MANILA, Philippines – For 4 years now, a private sector-led body has been pushing to create a system of certification for businesses that adhere to ethical standards.
The end goal is to promote a "culture of integrity" and an environment where businesses, which are found to be involved in unethical practices, would be denied transactions, Integrity Initiative and Makati Business Club chairman Ramon del Rosario Jr said.
To make the project a success, however, Del Rosario said the Integrity Initiative needs the support of the government.
The group has renewed calls for President Benigno Aquino III to issue an executive order enabling government agencies to make it a requirement for contractors to abide by certain ethical standards before conducting business.
As a result of the Integrity Initiative, more than 2,000 companies, including 42 government offices, have signed up for the integrity pledge, which requires zero tolerance for bribery and a commitment to abiding by a code of conduct for employees.
Two government agencies – the Department of Public Works and Highways and the Department of Education – have required their contractors to sign the integrity pledge before conducting business with them.
Some agencies, however, prefer to have a definite legal framework before implementing the campaign.
"It is important to get government on board to provide recognition. Sometimes, there is a problem that companies who abide by straightforward rules, if people wish to abide by ethical standards in the conduct of their businesses, there are times when they feel they are at a competitive disadvantage if they are competing against other companies who are not so constrained in the way they do business," del Rosario said.
Del Rosario cited the payment of taxes as an example. Businesses, which don't pay 12% value-added tax, already have "undue advantage" from others who do, he said.
"It would create a level-playing field to the extent that the govenrment recognizes this and makes it a condition for a business to abide by this (integrity pledge). I think it will encourage more private sector companies to participate in the Integrity Initiative if the government supports this," Del Rosario added.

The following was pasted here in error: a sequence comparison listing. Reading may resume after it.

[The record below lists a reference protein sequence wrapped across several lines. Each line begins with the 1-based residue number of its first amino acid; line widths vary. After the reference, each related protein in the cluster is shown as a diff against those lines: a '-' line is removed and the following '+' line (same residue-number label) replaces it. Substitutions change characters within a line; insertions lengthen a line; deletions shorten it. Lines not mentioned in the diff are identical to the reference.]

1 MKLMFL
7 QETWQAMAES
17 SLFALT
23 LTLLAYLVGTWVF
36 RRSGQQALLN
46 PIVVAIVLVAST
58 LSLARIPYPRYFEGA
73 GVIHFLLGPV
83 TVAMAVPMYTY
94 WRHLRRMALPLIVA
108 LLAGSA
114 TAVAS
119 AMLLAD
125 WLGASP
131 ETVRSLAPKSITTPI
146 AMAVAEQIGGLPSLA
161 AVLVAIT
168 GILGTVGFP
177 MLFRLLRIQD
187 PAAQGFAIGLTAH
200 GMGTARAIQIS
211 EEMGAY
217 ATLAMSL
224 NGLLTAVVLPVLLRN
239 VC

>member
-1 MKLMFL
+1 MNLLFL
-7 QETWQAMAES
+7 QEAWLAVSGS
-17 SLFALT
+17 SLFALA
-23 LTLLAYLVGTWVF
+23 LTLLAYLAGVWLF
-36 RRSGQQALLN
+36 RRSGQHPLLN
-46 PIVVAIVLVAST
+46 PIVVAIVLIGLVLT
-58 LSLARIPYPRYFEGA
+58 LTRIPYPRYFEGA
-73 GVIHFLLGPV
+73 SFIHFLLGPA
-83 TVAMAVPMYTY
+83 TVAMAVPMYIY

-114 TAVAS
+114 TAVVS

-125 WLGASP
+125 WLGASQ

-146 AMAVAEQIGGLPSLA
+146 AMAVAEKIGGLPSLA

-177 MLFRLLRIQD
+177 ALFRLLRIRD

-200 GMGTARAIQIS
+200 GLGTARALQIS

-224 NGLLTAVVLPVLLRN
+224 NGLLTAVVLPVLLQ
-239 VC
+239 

Supporting the campaign would also make it easier for the government to weed out unscrupulous contractors, according to Del Rosario.
Signatories to the integrity pledge are encouraged to take the self-assessment test online and use tools that would help them assess, as well as create their own standards for ethical practices.
In 2014, the Integrity Initiative targets to roll out certification for businesses found to adhere to ethical standards. As of September 2014, a total of 12 companies have been validated as "advanced" in terms of implementing such standards.
How does the Integrity Initiative monitor and assess whether companies are indeed ethical based on the standards set by the campaign? At the moment, the project is still largely anchored on self-assessment and self-monitoring.
Asked whether sanctions will be imposed for signatories who have been found to violate ethical standards, Meralco first vice president William Pamintuan said it is also up to business owners to put value to the campaign.
"The ultimate sanction would be the ability to do business with others," Pamintuan said.
For now, organizers admit it is up to each member to enforce their own code of ethics. But they also stress this is only a starting point.
Once there is enough number of active participants, the initiative hopes to create an acceditation system similar to an ISO certification or a Seal of Good Housekeeping.
Launched in December 2010, the Integrity Initiative is led by the Makati Business Club and the European Chamber of Commerce of the Philippines, and is funded by Siemens as part of a 2009 settlement with the World Bank with regard to its bribery scandal. – Rappler.com